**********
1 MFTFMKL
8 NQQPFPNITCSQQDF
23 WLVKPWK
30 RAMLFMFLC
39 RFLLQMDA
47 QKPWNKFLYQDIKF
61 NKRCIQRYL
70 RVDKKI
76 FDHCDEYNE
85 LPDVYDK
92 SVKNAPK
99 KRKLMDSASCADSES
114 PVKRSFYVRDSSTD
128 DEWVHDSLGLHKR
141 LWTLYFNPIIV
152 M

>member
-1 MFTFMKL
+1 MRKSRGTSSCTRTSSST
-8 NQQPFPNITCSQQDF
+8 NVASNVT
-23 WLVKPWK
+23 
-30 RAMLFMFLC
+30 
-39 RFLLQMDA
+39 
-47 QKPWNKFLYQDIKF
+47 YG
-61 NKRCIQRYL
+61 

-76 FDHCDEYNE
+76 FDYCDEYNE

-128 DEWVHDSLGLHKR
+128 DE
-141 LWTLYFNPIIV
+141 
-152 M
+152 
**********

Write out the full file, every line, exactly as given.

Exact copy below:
1 MFTFMKL
8 NQQPFPNITCSQQDF
23 WLVKPWK
30 RAMLFMFLC
39 RFLLQMDA
47 QKPWNKFLYQDIKF
61 NKRCIQRYL
70 RVDKKI
76 FDHCDEYNE
85 LPDVYDK
92 SVKNAPK
99 KRKLMDSASCADSES
114 PVKRSFYVRDSSTD
128 DEWVHDSLGLHKR
141 LWTLYFNPIIV
152 M

>member
-1 MFTFMKL
+1 MRKSRGTSSCTRTSSST
-8 NQQPFPNITCSQQDF
+8 NVASNVT
-23 WLVKPWK
+23 
-30 RAMLFMFLC
+30 
-39 RFLLQMDA
+39 
-47 QKPWNKFLYQDIKF
+47 YG
-61 NKRCIQRYL
+61 

-76 FDHCDEYNE
+76 FDYCDEYNE

-128 DEWVHDSLGLHKR
+128 DE
-141 LWTLYFNPIIV
+141 
-152 M
+152 